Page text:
KYUK AM

First Summer King Opening Tuesday

Jun 8, 2018

On Tuesday, June 12, Federal managers will take over management of the Lower Kuskokwim waters in the Yukon Delta National Wildlife Refuge. Tuesday is also the first river-wide 6-inch mesh gillnet salmon opening of the summer.
Credit Shane Iverson / KYUK

On Tuesday, June 12, Federal managers will take over management of the Lower Kuskokwim waters in the Yukon Delta National Wildlife Refuge. Tuesday is also the first river-wide 6-inch mesh gillnet salmon opening of the summer. Federally qualified fishermen will be able to put their nets in the water at 10 a.m on Tuesday and continue fishing until 10 p.m. that night.

Kuskokwim River Inter-Tribal Fish Commission Executive Director Mary Peltola says that the opening is meant to help people catch salmon early in the run.

"Recognizing that there is a lot of desire to go subsistence fish for salmon earlier in the season rather than later in the season, the Fish Commission, the in-season managers, Fish and Wildlife, Fish and Game agreed that the first opening would be on June 12."

Nets for Tuesday's opening must be 6-inch mesh or less, and not more than 45 meshes in depth. Above the Johnson River to the Yukon Delta National Wildlife Refuge boundary at Aniak, nets must be 25 fathoms or less in length. That's 150 feet. Nets can be longer downriver; from the Johnson River to the mouth of the Kuskokwim, nets can be 50 fathoms. That's 300 feet in length.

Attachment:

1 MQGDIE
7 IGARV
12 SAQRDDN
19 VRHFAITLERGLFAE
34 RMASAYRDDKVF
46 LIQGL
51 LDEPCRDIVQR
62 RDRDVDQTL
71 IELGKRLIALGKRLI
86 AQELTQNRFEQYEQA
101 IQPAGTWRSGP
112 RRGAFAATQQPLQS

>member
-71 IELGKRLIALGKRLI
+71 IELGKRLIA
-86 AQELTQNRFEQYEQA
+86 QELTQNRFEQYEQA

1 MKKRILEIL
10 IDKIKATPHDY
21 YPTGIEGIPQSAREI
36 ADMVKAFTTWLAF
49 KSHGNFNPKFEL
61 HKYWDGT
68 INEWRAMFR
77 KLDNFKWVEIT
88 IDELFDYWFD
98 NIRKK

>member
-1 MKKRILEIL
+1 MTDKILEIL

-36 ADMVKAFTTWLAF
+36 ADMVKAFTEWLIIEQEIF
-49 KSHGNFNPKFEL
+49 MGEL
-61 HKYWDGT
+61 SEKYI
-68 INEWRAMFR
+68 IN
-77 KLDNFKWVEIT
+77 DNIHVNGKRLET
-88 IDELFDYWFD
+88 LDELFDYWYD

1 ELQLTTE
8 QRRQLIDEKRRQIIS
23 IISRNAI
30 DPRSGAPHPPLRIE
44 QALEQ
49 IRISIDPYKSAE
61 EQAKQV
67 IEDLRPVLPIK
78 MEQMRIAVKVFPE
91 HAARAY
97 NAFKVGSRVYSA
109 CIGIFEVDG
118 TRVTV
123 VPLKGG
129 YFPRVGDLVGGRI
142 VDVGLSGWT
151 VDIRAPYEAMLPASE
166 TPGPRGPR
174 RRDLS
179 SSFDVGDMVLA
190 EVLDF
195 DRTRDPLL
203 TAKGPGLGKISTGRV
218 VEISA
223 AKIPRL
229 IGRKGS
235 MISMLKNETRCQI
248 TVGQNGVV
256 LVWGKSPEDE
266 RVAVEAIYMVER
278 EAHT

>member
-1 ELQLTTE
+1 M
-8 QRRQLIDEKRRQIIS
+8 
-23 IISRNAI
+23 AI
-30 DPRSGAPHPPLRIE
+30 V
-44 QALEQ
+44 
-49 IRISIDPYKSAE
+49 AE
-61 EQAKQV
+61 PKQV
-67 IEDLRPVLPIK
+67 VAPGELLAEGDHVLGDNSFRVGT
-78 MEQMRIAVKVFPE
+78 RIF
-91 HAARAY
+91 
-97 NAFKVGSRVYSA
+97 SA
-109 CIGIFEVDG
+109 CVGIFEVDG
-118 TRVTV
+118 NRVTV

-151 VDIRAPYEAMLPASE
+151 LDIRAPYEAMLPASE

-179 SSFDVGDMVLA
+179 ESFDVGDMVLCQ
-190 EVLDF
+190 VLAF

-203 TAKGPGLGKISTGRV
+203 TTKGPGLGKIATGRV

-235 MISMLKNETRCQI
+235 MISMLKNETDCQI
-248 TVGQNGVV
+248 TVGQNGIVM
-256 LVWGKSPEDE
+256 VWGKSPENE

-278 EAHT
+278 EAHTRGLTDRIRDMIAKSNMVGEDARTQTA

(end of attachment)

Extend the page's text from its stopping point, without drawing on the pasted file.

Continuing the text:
State waters in the upper Kuskokwim will also have the first 12-hour 6-inch mesh gillnet subsistence opening on Tuesday. Federal managers did not say exactly when nets could go into the water in the upper river, but basically the same regulations on net mesh and net size will apply. The far upper regions of the Kuskokwim to the headwaters will remain open indefinitely.

On Saturday, June 16, Ken Stahlnecker, Refuge Manager of the Yukon Delta National Wildlife Refuge and federal fisheries manager on the Lower Kuksokwim, has authorized another 12-hour, 6-inch mesh subsistence salmon opening. He says that data from new probability models makes him confident that enough kings will swim by the nets to the upper river and spawning grounds.

"The chances of falling below the drainage-wide escapement goal of 65,000 is extremely low," said Stahlnecker. "It's below 5 percent. And in fact there is a 40 percent chance of exceeding that escapement goal at the top end of 120,000 fish. Under those circumstances, there are essentially 16,000 chinook salmon available to be harvested."

Last year, managers were criticized for not giving enough notice for openings. Some announcements came just 24 hours before nets were to go into the water, prompting many to complain they did not have enough time to plan or get ready to fish. Some missed the openings.

State Area Manager Aaron Tiernan did not schedule a second opening to coincide with the Federal one on Saturday June 16. He is more cautious and wants to wait to count the fish before authorizing another king opening.

"And the reason," Tierman said, "I don't want to announce a second opportunity right away is I want to hear some harvest reports at the next working group meeting next week from that first opener in the entirety of the river here, and also want to see how the run assessment builds in the next week or so."

After the June 12 opening, the state has authorized the use of a new king salmon permit in the upper river waters. That permit allows state residents to harvest 10 kings per household during king closures.